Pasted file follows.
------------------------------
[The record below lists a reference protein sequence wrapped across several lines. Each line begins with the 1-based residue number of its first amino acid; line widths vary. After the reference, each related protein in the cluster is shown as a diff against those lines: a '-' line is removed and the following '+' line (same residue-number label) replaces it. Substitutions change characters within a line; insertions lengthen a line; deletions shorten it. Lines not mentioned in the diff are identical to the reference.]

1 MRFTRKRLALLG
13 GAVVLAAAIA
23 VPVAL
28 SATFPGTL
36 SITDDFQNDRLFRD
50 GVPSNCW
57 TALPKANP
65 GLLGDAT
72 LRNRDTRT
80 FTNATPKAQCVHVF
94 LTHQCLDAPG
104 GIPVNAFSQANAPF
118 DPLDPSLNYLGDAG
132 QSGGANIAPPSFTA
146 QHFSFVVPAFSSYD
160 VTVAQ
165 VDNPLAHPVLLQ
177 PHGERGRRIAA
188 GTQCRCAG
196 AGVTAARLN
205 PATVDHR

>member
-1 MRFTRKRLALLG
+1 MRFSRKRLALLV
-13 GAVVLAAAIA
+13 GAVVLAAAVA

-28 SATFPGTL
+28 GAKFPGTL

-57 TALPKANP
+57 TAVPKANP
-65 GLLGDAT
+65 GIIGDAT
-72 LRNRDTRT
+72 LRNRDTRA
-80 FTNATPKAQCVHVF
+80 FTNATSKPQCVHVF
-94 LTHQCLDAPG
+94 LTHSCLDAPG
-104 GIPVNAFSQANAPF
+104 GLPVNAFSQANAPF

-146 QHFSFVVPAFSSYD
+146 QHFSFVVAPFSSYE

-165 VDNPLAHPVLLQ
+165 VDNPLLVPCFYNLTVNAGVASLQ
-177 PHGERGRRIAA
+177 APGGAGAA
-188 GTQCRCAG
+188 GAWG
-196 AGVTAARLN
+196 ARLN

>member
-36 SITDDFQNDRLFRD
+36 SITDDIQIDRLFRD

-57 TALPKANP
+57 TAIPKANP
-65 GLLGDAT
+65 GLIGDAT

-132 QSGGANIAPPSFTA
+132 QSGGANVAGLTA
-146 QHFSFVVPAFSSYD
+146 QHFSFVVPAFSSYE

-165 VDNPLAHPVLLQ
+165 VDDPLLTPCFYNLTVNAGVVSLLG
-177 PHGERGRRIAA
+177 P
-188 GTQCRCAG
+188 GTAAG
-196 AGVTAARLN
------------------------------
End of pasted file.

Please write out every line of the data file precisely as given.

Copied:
[The record below lists a reference protein sequence wrapped across several lines. Each line begins with the 1-based residue number of its first amino acid; line widths vary. After the reference, each related protein in the cluster is shown as a diff against those lines: a '-' line is removed and the following '+' line (same residue-number label) replaces it. Substitutions change characters within a line; insertions lengthen a line; deletions shorten it. Lines not mentioned in the diff are identical to the reference.]

1 MRFTRKRLALLG
13 GAVVLAAAIA
23 VPVAL
28 SATFPGTL
36 SITDDFQNDRLFRD
50 GVPSNCW
57 TALPKANP
65 GLLGDAT
72 LRNRDTRT
80 FTNATPKAQCVHVF
94 LTHQCLDAPG
104 GIPVNAFSQANAPF
118 DPLDPSLNYLGDAG
132 QSGGANIAPPSFTA
146 QHFSFVVPAFSSYD
160 VTVAQ
165 VDNPLAHPVLLQ
177 PHGERGRRIAA
188 GTQCRCAG
196 AGVTAARLN
205 PATVDHR

>member
-1 MRFTRKRLALLG
+1 MRFSRKRLALLV
-13 GAVVLAAAIA
+13 GAVVLAAAVA

-28 SATFPGTL
+28 GAKFPGTL

-57 TALPKANP
+57 TAVPKANP
-65 GLLGDAT
+65 GIIGDAT
-72 LRNRDTRT
+72 LRNRDTRA
-80 FTNATPKAQCVHVF
+80 FTNATSKPQCVHVF
-94 LTHQCLDAPG
+94 LTHSCLDAPG
-104 GIPVNAFSQANAPF
+104 GLPVNAFSQANAPF

-146 QHFSFVVPAFSSYD
+146 QHFSFVVAPFSSYE

-165 VDNPLAHPVLLQ
+165 VDNPLLVPCFYNLTVNAGVASLQ
-177 PHGERGRRIAA
+177 APGGAGAA
-188 GTQCRCAG
+188 GAWG
-196 AGVTAARLN
+196 ARLN

>member
-36 SITDDFQNDRLFRD
+36 SITDDIQIDRLFRD

-57 TALPKANP
+57 TAIPKANP
-65 GLLGDAT
+65 GLIGDAT

-132 QSGGANIAPPSFTA
+132 QSGGANVAGLTA
-146 QHFSFVVPAFSSYD
+146 QHFSFVVPAFSSYE

-165 VDNPLAHPVLLQ
+165 VDDPLLTPCFYNLTVNAGVVSLLG
-177 PHGERGRRIAA
+177 P
-188 GTQCRCAG
+188 GTAAG
-196 AGVTAARLN